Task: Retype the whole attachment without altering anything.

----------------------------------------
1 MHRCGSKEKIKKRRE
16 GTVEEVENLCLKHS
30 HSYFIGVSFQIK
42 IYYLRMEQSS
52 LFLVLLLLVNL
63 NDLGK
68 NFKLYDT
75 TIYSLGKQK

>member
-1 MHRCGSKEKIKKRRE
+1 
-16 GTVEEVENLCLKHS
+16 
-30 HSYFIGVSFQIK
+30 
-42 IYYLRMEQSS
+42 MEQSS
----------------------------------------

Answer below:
1 MHRCGSKEKIKKRRE
16 GTVEEVENLCLKHS
30 HSYFIGVSFQIK
42 IYYLRMEQSS
52 LFLVLLLLVNL
63 NDLGK
68 NFKLYDT
75 TIYSLGKQK

>member
-1 MHRCGSKEKIKKRRE
+1 
-16 GTVEEVENLCLKHS
+16 
-30 HSYFIGVSFQIK
+30 
-42 IYYLRMEQSS
+42 MEQSS